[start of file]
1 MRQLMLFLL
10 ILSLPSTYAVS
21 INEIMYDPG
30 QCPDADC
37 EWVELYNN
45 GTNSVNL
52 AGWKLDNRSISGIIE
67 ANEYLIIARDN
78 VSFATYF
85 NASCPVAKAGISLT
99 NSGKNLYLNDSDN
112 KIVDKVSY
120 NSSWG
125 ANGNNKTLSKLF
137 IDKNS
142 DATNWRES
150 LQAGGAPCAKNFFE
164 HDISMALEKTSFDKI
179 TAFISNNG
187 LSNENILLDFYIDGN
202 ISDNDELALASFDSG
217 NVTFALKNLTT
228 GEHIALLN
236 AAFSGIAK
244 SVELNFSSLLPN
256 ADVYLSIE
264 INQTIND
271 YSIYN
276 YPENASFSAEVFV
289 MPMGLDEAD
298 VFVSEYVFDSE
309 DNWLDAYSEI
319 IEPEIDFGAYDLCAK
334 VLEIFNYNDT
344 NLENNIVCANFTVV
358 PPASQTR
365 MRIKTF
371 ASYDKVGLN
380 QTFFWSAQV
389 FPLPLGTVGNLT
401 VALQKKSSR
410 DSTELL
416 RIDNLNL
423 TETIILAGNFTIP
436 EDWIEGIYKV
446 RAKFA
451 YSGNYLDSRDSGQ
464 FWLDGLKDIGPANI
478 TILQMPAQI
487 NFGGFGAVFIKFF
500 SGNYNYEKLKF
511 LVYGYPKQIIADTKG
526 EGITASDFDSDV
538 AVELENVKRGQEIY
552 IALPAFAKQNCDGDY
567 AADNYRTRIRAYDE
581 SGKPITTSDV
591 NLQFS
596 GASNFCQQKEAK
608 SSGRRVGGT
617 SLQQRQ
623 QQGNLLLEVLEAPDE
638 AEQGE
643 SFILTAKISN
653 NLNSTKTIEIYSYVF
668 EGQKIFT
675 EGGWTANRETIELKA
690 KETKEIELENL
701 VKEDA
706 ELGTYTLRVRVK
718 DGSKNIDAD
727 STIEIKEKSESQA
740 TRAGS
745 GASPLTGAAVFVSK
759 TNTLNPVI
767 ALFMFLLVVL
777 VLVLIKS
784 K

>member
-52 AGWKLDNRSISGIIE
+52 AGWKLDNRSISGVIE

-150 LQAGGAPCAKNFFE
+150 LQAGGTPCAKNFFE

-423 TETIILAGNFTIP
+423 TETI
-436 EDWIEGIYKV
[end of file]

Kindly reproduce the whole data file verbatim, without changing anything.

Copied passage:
1 MRQLMLFLL
10 ILSLPSTYAVS
21 INEIMYDPG
30 QCPDADC
37 EWVELYNN
45 GTNSVNL
52 AGWKLDNRSISGIIE
67 ANEYLIIARDN
78 VSFATYF
85 NASCPVAKAGISLT
99 NSGKNLYLNDSDN
112 KIVDKVSY
120 NSSWG
125 ANGNNKTLSKLF
137 IDKNS
142 DATNWRES
150 LQAGGAPCAKNFFE
164 HDISMALEKTSFDKI
179 TAFISNNG
187 LSNENILLDFYIDGN
202 ISDNDELALASFDSG
217 NVTFALKNLTT
228 GEHIALLN
236 AAFSGIAK
244 SVELNFSSLLPN
256 ADVYLSIE
264 INQTIND
271 YSIYN
276 YPENASFSAEVFV
289 MPMGLDEAD
298 VFVSEYVFDSE
309 DNWLDAYSEI
319 IEPEIDFGAYDLCAK
334 VLEIFNYNDT
344 NLENNIVCANFTVV
358 PPASQTR
365 MRIKTF
371 ASYDKVGLN
380 QTFFWSAQV
389 FPLPLGTVGNLT
401 VALQKKSSR
410 DSTELL
416 RIDNLNL
423 TETIILAGNFTIP
436 EDWIEGIYKV
446 RAKFA
451 YSGNYLDSRDSGQ
464 FWLDGLKDIGPANI
478 TILQMPAQI
487 NFGGFGAVFIKFF
500 SGNYNYEKLKF
511 LVYGYPKQIIADTKG
526 EGITASDFDSDV
538 AVELENVKRGQEIY
552 IALPAFAKQNCDGDY
567 AADNYRTRIRAYDE
581 SGKPITTSDV
591 NLQFS
596 GASNFCQQKEAK
608 SSGRRVGGT
617 SLQQRQ
623 QQGNLLLEVLEAPDE
638 AEQGE
643 SFILTAKISN
653 NLNSTKTIEIYSYVF
668 EGQKIFT
675 EGGWTANRETIELKA
690 KETKEIELENL
701 VKEDA
706 ELGTYTLRVRVK
718 DGSKNIDAD
727 STIEIKEKSESQA
740 TRAGS
745 GASPLTGAAVFVSK
759 TNTLNPVI
767 ALFMFLLVVL
777 VLVLIKS
784 K

>member
-52 AGWKLDNRSISGIIE
+52 AGWKLDNRSISGVIE

-150 LQAGGAPCAKNFFE
+150 LQAGGTPCAKNFFE

-423 TETIILAGNFTIP
+423 TETI
-436 EDWIEGIYKV